Mariela Noles Cotito was awarded the Civic Merit Medal by the National Tribunal of Elections in Peru, which also recognizes her as a “defender of democracy.” Mariela is a Professor of Political Science and of Discrimination and Public Policy at the Department of Social and Political Science at Universidad del Pacifico, in Lima, Peru. Her research agenda includes topics of gender equality, social inclusion policies in Peru, and how the intersection of different systems of oppression position different groups outside of the scope of legal protection in the country. She holds a Law degree from the Pontificia Universidad Catolica del Peru, an LLM from the University of Pennsylvania, and two MA degrees in Latin American Studies and Political Science from the University of South Florida. Concurrently, she has held positions within the Directorate-General for Gender Equality and Non-Discrimination in the Ministry of Women and Vulnerable Populations in Peru, as well as the Directorate of Public Policies for Peoples of African descent within the Ministry of Culture. Currently, she is the top advisor to the Office of Women and Equality of the Metropolitan Municipality of the City of Lima on issues of diversity and social inclusion.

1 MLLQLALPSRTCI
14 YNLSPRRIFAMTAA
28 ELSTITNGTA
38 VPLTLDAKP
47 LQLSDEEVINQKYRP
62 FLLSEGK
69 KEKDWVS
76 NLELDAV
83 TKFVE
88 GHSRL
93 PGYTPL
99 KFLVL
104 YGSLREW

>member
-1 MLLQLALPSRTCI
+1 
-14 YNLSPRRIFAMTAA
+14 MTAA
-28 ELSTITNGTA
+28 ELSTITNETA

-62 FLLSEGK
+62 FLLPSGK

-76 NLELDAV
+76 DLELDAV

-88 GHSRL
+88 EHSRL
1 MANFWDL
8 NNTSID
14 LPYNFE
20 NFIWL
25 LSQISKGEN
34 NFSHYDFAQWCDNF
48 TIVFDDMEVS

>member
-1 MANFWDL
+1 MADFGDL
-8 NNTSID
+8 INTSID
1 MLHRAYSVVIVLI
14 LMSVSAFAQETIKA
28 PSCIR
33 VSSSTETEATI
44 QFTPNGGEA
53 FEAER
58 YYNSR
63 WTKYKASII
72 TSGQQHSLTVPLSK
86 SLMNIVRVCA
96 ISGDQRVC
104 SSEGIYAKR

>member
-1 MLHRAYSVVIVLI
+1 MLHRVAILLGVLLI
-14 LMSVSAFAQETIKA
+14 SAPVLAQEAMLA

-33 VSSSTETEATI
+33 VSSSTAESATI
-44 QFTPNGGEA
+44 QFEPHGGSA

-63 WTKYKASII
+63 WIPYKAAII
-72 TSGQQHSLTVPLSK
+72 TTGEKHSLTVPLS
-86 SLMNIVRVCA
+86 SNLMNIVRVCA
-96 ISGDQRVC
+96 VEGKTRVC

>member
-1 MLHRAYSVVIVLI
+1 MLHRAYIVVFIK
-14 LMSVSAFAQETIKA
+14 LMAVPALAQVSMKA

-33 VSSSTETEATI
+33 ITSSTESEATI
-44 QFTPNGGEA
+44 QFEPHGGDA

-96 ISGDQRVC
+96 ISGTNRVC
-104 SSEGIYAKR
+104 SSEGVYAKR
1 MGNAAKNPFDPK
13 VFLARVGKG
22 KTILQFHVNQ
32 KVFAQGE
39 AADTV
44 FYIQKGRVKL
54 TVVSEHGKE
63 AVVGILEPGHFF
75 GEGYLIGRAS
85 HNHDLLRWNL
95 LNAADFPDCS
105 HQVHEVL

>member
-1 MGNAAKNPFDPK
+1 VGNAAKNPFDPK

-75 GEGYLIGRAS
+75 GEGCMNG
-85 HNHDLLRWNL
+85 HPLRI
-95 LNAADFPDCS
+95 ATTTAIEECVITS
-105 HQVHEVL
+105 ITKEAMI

During her time at USF, Mariela served as a graduate assistant for the Institute for the Study of Latin America and the Caribbean and supported ISLAC’s Afro-Descendants Working Group. Her 2018 USF MA thesis, "From Blacks to Afroperuvians: The Building Process of Black Political Subjectivity in Peru," focused on the factors shaping the emergence of Black identity and political subjectivity in Peru. After graduation, she has maintained her connection with faculty at USF. She is currently a consultant and co-investigator with Dr. Elizabeth Hordge-Freeman on a Blackness and Anti-Black Racism grant administered as part of the USF Understanding Blackness and Addressing Anti-Black Racism in our Local, National, and International Communities. The grant examines the impact of anti-racism engagement and leadership on the mental and physical well-being of Black academics, artists, activists across the Americas.